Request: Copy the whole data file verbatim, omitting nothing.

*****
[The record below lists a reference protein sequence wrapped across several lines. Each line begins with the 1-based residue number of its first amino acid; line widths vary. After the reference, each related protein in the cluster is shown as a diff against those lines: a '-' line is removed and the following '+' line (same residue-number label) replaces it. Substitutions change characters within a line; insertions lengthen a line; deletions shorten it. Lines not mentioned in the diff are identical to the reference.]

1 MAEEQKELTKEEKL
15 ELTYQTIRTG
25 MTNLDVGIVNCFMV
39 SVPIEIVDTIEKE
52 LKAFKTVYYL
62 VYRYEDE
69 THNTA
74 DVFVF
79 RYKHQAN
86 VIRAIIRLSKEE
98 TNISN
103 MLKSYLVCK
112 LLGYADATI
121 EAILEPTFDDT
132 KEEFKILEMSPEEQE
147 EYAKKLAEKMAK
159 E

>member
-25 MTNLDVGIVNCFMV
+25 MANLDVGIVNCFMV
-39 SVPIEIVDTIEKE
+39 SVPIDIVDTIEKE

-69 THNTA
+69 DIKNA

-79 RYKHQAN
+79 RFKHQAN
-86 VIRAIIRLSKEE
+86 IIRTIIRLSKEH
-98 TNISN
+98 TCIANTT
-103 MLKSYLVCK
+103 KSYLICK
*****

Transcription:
[The record below lists a reference protein sequence wrapped across several lines. Each line begins with the 1-based residue number of its first amino acid; line widths vary. After the reference, each related protein in the cluster is shown as a diff against those lines: a '-' line is removed and the following '+' line (same residue-number label) replaces it. Substitutions change characters within a line; insertions lengthen a line; deletions shorten it. Lines not mentioned in the diff are identical to the reference.]

1 MAEEQKELTKEEKL
15 ELTYQTIRTG
25 MTNLDVGIVNCFMV
39 SVPIEIVDTIEKE
52 LKAFKTVYYL
62 VYRYEDE
69 THNTA
74 DVFVF
79 RYKHQAN
86 VIRAIIRLSKEE
98 TNISN
103 MLKSYLVCK
112 LLGYADATI
121 EAILEPTFDDT
132 KEEFKILEMSPEEQE
147 EYAKKLAEKMAK
159 E

>member
-25 MTNLDVGIVNCFMV
+25 MANLDVGIVNCFMV
-39 SVPIEIVDTIEKE
+39 SVPIDIVDTIEKE

-69 THNTA
+69 DIKNA

-79 RYKHQAN
+79 RFKHQAN
-86 VIRAIIRLSKEE
+86 IIRTIIRLSKEH
-98 TNISN
+98 TCIANTT
-103 MLKSYLVCK
+103 KSYLICK